“Dear Hassan, glad you’re becoming a doctor and if you ever come to America, meet me,” said Zee of the letter’s contents. “I held on to it for about 10 years,” he said, as he completed his medical studies and residency. At the Pakistan Institute of Medical Sciences, he was assigned to the burn unit.

“It’s where women who didn’t have dowry or who had extramarital affairs would come after they were burned,” explained Zee of the horrific form of domestic violence known as “bride burning.” Victims of acid attacks and self-immolation would also find their way to his unit, as women’s safety and gender inequality became part of his daily reality on the job. Zee also recognized the plight of his country’s population of hijras, transgender and intersex people, who had been largely cast out of society.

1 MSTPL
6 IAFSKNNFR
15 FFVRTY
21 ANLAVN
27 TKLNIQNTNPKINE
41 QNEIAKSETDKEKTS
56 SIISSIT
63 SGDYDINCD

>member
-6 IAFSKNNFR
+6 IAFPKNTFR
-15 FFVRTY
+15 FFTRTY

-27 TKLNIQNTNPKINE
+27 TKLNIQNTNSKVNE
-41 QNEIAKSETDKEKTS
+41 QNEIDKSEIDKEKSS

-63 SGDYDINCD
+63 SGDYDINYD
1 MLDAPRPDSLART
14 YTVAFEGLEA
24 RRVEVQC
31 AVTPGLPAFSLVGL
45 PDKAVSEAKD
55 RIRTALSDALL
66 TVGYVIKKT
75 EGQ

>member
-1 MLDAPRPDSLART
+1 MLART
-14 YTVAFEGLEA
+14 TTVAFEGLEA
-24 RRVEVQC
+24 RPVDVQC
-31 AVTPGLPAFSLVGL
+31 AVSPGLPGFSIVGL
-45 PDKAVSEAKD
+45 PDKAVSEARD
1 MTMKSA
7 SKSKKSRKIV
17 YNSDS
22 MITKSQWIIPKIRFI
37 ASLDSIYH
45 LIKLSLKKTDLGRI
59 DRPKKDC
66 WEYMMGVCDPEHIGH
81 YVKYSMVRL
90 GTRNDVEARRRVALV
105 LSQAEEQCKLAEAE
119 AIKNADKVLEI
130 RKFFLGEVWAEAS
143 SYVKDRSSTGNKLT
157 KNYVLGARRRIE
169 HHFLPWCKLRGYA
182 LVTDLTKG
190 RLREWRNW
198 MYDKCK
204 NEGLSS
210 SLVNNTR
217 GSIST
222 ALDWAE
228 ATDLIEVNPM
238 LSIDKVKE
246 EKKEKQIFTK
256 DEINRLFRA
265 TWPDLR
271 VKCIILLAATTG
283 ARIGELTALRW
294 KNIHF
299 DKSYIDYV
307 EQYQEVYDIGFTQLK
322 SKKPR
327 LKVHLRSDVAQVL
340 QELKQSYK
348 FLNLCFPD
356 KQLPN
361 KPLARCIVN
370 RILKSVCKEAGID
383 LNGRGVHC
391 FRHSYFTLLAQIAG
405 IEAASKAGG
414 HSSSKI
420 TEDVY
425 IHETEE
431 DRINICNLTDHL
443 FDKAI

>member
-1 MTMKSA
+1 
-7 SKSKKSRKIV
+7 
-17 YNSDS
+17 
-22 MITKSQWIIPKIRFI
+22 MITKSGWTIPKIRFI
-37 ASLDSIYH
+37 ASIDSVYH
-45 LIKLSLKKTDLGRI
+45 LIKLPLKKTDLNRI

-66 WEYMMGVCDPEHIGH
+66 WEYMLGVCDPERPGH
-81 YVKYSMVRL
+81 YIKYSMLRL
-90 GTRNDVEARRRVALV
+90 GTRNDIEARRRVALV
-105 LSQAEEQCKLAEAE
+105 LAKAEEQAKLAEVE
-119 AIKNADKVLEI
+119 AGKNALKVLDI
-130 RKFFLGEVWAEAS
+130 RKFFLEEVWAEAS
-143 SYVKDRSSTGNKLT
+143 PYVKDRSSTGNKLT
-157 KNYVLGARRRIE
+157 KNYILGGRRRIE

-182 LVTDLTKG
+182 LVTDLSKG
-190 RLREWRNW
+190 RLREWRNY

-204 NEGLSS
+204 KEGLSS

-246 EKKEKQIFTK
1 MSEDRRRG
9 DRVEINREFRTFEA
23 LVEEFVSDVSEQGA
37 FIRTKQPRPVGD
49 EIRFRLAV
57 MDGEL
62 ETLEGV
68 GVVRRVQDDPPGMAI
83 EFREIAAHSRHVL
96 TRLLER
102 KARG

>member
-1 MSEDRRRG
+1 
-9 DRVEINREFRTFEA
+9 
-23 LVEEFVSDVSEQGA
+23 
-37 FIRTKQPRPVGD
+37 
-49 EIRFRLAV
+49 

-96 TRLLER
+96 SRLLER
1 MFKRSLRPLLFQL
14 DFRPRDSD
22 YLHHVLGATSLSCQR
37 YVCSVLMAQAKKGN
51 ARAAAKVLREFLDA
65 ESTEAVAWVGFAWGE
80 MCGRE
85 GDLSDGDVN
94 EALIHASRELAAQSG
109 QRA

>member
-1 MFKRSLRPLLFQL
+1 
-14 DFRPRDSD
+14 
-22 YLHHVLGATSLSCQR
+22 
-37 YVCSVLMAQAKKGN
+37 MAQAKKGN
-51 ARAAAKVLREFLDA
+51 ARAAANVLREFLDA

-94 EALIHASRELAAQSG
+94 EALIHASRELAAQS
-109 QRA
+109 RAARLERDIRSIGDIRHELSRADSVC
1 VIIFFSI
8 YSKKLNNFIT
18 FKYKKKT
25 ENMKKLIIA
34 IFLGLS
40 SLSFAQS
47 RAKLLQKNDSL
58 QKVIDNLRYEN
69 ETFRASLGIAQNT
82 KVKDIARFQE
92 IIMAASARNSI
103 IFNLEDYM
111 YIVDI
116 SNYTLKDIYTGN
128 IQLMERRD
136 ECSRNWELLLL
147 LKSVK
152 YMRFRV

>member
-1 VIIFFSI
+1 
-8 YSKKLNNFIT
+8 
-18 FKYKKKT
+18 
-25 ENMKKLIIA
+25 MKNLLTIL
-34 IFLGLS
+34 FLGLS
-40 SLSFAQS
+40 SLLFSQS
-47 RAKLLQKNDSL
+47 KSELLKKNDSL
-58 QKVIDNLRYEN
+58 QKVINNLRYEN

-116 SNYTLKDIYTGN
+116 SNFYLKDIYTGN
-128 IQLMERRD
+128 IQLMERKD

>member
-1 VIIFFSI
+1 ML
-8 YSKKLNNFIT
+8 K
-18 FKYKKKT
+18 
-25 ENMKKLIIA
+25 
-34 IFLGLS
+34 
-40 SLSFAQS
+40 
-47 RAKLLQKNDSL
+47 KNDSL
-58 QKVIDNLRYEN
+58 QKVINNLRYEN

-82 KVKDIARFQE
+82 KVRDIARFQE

“I would see the hijras beg, and my mother would give them money. At the time, it was a law they could not have jobs,” he said. “As an artist and as a filmmaker, you think of these things and want to do something about it. What can I do as a human being to stop this?”

For Zee, the answer was to move to America and make the movies he had long seen in his mind. But while he initially missed his connection with a friend whom he had arranged to meet at New York’s JFK airport, as chance would have it, a fellow passenger and medical student helped him catch the next bus to Harrisburg, Pa. where he was able to meet his penpal, Chaudhri. He stayed at the filmmaker’s studio for three months.

“It was rural Pennsylvania,” said Zee of the director’s facility in Sharon, Pa. — not exactly the center of the film world. He learned that California was the place to be and so he pressed on, finding his people among the independent filmmakers. Many of them like himself, lived downtown, South of Market, and congregated at the Film Arts Foundation. For over 30 years, the now-defunct non-profit served local filmmakers like Zee, providing a space, loaning equipment and other necessary services.